I’m not sure if it’s actually better to leave it for later and try to keep momentum than stop and bang my head against the wall until I break through.
(The most recent was how the secondary character could tell the protagonist/reader insert that she was absolutely not at all interested, without coming across as cold or condescending, or being in a pre-existing relationship.)
If you’re still wondering, having been the one rejected, something along the lines of “You’re a good guy and all, but I just don’t like you that way. I hope you understand” would satisfy your criteria.
(Take notes, ladies. If a guy’s a good enough dude that you’re actual friends with him, he’ll be okay with this, or at least willing to live with it. Don’t lie to him, that’s just annoying, especially if the guy you end up getting with doesn’t meet whatever criteria you said he didn’t.)
Bear in mind that you can’t control the readers. I put in a bit where a inn’s servant pestered the heroine as she was leaving and there were beta readers who insisted that the servant was just being friendly and the heroine had no right to object.
Fortunately, unlike yours, it was not crucial.
I guess the only objective standard I can measure against is, “How close is this novel to the one in my head?” Because the novels in my head are awesome and would win everything from the Dragon Award to the Nobel Prize for Literature, if only I could get them out into the world without this pesky “writing” step.
It took me, oh, six or seven books to understand that the book on paper will never, ever be as good as the book in my head – and that this does not necessarily make it worthless. (Some of the earliest attempts, on the other hand… well, I’m truly grateful that e-books weren’t a thing at the time, so I couldn’t publish my darlings.)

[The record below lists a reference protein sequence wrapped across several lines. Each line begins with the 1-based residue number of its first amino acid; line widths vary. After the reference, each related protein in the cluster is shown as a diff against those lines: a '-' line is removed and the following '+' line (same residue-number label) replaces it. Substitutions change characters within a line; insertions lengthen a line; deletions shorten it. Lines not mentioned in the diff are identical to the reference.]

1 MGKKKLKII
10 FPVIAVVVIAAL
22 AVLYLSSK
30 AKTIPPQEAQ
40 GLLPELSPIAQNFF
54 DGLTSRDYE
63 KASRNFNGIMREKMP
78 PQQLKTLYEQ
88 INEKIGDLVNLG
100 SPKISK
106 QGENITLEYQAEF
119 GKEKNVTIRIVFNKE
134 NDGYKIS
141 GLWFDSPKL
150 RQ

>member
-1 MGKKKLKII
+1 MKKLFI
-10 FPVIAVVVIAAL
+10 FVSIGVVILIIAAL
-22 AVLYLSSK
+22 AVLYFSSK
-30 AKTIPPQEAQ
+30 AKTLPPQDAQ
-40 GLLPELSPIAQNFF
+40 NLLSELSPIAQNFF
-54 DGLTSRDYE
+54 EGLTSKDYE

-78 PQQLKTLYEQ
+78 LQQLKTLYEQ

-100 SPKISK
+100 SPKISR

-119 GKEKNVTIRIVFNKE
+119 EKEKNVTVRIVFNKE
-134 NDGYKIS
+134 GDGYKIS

It will come. The mind/muse is a strange, sometimes irritating, sometimes drunk in the bar, occasionally prodding one to write that ONE paragraph the subconscious has squirreled away that suddenly unlocks the ‘way’ to do what you want. FWIW, I tend to rely on my research and subconscious to come up with a ‘believable’ world and the characters that populate it.
The single “how to write” book in my past was by Steven King. The only thing I remember is his comment that smoking helps. I quit but still vape, and it does help! Not that I approve of that filthy habit….
I started writing the stories in my head, some of which were Odd (talking airplanes, anyone?) I have a lot of those, some of which I burned two decades ago. Writing readable academic papers forced me to learn how to describe people in ways that were 1) true to the documents and 2) engaging for the reader. A whole lot of words later, I’m sort of closer to what I want. Description? Y’all have no idea how many thousands of words of wardrobe description got cut out of the Cat novels. Wow, it was up there with some volumes of the Wheel of Time for a while.
My first few drafts of my first (of my whopping two) was horrendous. I mean it SUCKED. Then somebody here or over in the Diner mentioned a book “Show Don’t Tell.” I read that and went through my drafts line by painstaking line. Then I read that draft. Oh my GOD! Head and shoulders over where it was. That book, with its “things you need to do” was the breakthrough I needed.
One day, I learned to tighten up my prose. Everything I wrote before that day, I could compress enough to remove a third to a quarter of the words. (After that day, the first draft I wrote was tighter, so I didn’t need to revise it out.)
A world that completely sucked me in was written by one of your (can I say “our” even though I don’t write, yet?) own: Merchant and Empire. I didn’t expect to enjoy it much, but I try to read everything y’all write, so I gave it a whirl. Wow! There is something, which I can’t identify – and I’ve tried – that makes it seem right next door and fully alive.
Speaking of which, when’s the next book coming out? (I may have missed it; book five is the last I’ve got. Nope, no book six, yet.)